5 Things Partners Want To Hear About Intel's Restructuring Efforts

Has The Restructuring Paid Off?

About a year ago, during Intel's first quarter earnings call in 2016, CEO Brian Krzanich announced the company would cut 12,000 jobs as part of an initiative to "intensify focus in high-growth areas where it is positioned for long term growth."

The Santa Clara, Calif.-based company said that it would move its focus beyond its traditional PC market into new areas, like the Internet of Things and cloud services.

Today, Intel is announcing its first quarter earnings in 2017 – and partners are wondering if the company is on track to capitalize on these changes.

As the company reports earnings, Intel is expected to post earnings of 65 cents a share, about 20 percent higher than the same quarter a year ago, according to analysts surveyed by Thomson Reuters.

Following are five of the biggest questions Intel partners have as Intel reports its first quarter earnings tonight.

Future Of The Client Compute Group

While Intel has looked to lessen its dependence on PCs, a portion of its channel partners are system builders who want to hear what areas of opportunity the chip company sees in its Client Compute Group – such as the enthusiast market or small form factor products.

Beyond the sluggish PC market, Intel also faces increased competition from other chip makers, like AMD – posing another challenge to its Client Compute Group.

Intel, for its part, said it expects mid-single digit growth for its Client Compute Group.

New Segments

Over the past few months, Intel has shown it is broadening its portfolio of technologies with the creation of two new businesses. In March, the company launched a new Artificial Intelligence group, which it said would align resources including engineering, labs, software and other products to build out its AI portfolio under vice president and general manager Naveen Rao.

Meanwhile, in January the Santa Clara, Calif.-based company unveiled the Go Automotive 5G Platform, the industry's first 5G-ready test platform for the automotive industry. This platform will enable automakers to develop and test a wide range of use cases and applications around 5G.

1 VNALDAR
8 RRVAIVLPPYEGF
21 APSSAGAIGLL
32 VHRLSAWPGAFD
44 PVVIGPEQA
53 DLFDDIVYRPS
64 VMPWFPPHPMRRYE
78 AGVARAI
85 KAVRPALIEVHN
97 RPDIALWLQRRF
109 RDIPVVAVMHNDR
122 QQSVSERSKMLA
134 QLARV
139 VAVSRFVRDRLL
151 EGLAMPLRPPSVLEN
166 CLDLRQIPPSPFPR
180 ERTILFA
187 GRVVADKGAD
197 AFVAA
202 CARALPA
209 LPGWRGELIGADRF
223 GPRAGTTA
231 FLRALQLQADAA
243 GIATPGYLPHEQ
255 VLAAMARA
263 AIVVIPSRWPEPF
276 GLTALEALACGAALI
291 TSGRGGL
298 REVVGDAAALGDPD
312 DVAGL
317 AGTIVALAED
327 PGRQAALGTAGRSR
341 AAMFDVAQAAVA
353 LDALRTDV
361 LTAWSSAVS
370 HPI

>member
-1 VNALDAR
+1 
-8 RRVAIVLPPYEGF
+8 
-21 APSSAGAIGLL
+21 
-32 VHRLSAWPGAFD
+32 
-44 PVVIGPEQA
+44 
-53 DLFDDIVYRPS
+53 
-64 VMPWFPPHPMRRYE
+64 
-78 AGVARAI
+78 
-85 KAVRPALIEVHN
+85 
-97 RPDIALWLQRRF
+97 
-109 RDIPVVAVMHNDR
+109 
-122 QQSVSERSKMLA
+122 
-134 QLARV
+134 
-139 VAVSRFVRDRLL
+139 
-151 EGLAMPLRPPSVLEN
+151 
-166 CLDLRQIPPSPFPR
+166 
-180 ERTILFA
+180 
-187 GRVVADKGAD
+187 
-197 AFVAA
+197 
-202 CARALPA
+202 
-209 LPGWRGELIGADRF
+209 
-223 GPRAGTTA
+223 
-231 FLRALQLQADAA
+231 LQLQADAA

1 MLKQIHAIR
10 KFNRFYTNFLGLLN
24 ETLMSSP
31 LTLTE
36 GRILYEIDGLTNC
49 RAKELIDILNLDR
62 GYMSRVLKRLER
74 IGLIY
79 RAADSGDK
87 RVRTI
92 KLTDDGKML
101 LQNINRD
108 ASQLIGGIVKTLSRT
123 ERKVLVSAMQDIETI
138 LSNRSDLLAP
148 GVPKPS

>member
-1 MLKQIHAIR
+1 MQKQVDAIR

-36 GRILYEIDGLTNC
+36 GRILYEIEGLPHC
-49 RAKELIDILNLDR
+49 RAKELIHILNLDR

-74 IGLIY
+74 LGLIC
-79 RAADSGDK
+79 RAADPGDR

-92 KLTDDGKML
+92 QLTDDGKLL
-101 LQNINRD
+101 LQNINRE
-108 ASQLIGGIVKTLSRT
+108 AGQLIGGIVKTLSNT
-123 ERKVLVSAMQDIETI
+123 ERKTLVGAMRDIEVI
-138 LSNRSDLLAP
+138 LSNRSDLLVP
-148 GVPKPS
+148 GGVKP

Partners and analysts will be curious to hear what Krzanich has to say about the chip giant's new investments.

Internet Of Things

Intel has been heavily investing in the Internet of Things over the past year – the company just unveiled an IoT retail platform that marks a $100 million investment.

Last quarter, Intel's Internet of Things Group saw growth, increasing 16 percent year-over-year to $726 million. Partners will be watching out for any mention of opportunities for the channel in the IoT space.

Data Center

Intel has said it wants to invest further in Data Center as part of its restructuring efforts – and partners will be watching its earnings to see if these investments are apparent.

Last quarter, Intel saw strong growth in its Data Center Group, which rose 8 percent year-over-year to $4.7 billion. According to Intel, Data Center platform volumes were up 3 percent and the platform average selling prices were up 4 percent in the fourth quarter over last year.

However, in January the chip giant lowered estimates for annual revenue growth in its Data Center business from low double digits to high single digits. Partners will be eyeing earnings to see how Intel will deal with its "enterprise and government" segments within the DCG business.

Investment In Memory

Partners will be looking out for any mention Intel's investment in its memory segment – and how the company is dealing with the global shortage and spiking prices of NAND supplies.

The company in March unveiled new flash storage devices based on its Optane memory technology designed to bridge the gap between high-performance DRAM and lower-cost NAND memory. Optane technology's first commercially available application, the Intel Optane SSD DC P4800X, will be available in the second half of 2017, according to Intel.

Also in March, the company warned channel partners that demand for SSDs is expected to outstrip supply for all of 2017, forcing the company to prioritize its production for data center SSDs over lower-cost consumer SSDs. Partners will be looking out for any updates on the shortage that the SSD and NAND memory industry is experiencing record demand across all markets.